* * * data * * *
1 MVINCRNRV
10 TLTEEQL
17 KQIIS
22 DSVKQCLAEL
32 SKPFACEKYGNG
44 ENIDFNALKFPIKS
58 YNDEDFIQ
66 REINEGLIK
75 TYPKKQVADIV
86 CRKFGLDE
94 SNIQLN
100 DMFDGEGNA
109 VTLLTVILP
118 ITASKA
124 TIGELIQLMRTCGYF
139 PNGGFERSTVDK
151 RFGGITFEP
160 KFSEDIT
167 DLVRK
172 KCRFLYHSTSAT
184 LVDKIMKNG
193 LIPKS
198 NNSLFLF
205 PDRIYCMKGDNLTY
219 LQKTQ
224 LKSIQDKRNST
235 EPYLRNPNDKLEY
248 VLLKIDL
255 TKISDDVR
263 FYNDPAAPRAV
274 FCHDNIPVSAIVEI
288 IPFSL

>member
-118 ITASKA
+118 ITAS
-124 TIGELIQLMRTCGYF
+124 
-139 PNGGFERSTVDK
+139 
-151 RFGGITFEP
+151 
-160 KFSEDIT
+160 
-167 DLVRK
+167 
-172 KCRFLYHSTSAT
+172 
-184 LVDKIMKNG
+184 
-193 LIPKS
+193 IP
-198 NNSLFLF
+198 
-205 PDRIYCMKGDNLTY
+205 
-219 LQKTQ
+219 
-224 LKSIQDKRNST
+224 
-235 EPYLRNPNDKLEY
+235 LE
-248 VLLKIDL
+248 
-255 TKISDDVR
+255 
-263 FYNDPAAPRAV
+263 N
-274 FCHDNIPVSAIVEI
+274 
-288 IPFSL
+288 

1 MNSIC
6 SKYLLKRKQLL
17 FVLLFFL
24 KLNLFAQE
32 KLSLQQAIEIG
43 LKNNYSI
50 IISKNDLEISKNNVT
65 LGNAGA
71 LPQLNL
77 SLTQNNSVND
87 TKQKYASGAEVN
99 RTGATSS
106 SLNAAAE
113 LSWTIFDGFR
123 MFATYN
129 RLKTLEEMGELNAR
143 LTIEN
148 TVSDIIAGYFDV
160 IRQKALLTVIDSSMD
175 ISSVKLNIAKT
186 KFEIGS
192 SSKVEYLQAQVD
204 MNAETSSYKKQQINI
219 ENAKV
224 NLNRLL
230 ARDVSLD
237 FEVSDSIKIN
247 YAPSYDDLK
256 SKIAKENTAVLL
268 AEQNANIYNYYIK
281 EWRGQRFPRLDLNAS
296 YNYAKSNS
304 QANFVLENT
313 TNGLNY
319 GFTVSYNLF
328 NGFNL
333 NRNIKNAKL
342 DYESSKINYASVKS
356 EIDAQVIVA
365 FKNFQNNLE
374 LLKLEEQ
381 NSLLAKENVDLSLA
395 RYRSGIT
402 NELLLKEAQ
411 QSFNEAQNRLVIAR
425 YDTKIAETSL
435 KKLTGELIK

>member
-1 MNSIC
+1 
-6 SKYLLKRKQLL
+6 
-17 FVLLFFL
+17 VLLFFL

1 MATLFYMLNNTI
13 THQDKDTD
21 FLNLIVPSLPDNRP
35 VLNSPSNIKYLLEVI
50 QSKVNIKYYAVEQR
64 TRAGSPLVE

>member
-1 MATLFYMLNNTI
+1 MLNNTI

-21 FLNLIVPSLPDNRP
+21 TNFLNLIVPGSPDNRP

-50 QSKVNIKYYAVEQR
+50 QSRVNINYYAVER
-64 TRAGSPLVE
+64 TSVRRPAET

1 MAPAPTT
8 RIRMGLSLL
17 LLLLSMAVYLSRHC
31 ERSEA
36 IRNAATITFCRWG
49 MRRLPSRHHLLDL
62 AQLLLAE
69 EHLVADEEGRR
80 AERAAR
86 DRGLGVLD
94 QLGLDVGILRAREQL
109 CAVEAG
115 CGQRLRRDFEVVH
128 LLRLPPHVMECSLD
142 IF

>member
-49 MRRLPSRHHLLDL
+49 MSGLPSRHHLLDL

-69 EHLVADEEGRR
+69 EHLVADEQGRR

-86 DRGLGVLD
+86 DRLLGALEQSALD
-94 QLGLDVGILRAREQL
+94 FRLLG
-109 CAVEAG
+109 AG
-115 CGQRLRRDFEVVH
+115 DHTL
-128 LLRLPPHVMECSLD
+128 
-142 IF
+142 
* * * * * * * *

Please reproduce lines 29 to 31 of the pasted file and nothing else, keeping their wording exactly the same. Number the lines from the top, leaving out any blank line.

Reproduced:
255 TKISDDVR
263 FYNDPAAPRAV
274 FCHDNIPVSAIVEI